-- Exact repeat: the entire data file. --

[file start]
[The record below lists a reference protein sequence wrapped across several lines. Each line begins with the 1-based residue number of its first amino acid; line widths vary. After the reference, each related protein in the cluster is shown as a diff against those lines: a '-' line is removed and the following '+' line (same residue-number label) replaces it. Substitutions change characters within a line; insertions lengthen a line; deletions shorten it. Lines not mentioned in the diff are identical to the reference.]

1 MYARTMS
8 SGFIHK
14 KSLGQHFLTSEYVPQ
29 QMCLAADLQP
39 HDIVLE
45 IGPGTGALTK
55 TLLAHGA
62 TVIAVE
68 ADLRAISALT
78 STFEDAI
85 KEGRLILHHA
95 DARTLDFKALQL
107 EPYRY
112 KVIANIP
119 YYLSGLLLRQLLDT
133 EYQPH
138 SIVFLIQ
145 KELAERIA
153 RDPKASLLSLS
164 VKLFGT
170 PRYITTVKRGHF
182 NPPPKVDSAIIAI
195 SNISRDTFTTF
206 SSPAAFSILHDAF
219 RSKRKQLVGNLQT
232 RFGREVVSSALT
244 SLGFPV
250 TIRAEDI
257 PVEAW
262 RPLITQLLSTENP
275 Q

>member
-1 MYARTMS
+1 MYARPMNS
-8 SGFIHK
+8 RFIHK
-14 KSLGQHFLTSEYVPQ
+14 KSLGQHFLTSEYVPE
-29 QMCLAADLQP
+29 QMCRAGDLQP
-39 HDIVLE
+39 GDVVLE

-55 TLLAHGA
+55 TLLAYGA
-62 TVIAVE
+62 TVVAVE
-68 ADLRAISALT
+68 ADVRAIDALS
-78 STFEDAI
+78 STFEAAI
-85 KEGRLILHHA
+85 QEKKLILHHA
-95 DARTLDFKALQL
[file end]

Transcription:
[The record below lists a reference protein sequence wrapped across several lines. Each line begins with the 1-based residue number of its first amino acid; line widths vary. After the reference, each related protein in the cluster is shown as a diff against those lines: a '-' line is removed and the following '+' line (same residue-number label) replaces it. Substitutions change characters within a line; insertions lengthen a line; deletions shorten it. Lines not mentioned in the diff are identical to the reference.]

1 MYARTMS
8 SGFIHK
14 KSLGQHFLTSEYVPQ
29 QMCLAADLQP
39 HDIVLE
45 IGPGTGALTK
55 TLLAHGA
62 TVIAVE
68 ADLRAISALT
78 STFEDAI
85 KEGRLILHHA
95 DARTLDFKALQL
107 EPYRY
112 KVIANIP
119 YYLSGLLLRQLLDT
133 EYQPH
138 SIVFLIQ
145 KELAERIA
153 RDPKASLLSLS
164 VKLFGT
170 PRYITTVKRGHF
182 NPPPKVDSAIIAI
195 SNISRDTFTTF
206 SSPAAFSILHDAF
219 RSKRKQLVGNLQT
232 RFGREVVSSALT
244 SLGFPV
250 TIRAEDI
257 PVEAW
262 RPLITQLLSTENP
275 Q

>member
-1 MYARTMS
+1 MYARPMNS
-8 SGFIHK
+8 RFIHK
-14 KSLGQHFLTSEYVPQ
+14 KSLGQHFLTSEYVPE
-29 QMCLAADLQP
+29 QMCRAGDLQP
-39 HDIVLE
+39 GDVVLE

-55 TLLAHGA
+55 TLLAYGA
-62 TVIAVE
+62 TVVAVE
-68 ADLRAISALT
+68 ADVRAIDALS
-78 STFEDAI
+78 STFEAAI
-85 KEGRLILHHA
+85 QEKKLILHHA
-95 DARTLDFKALQL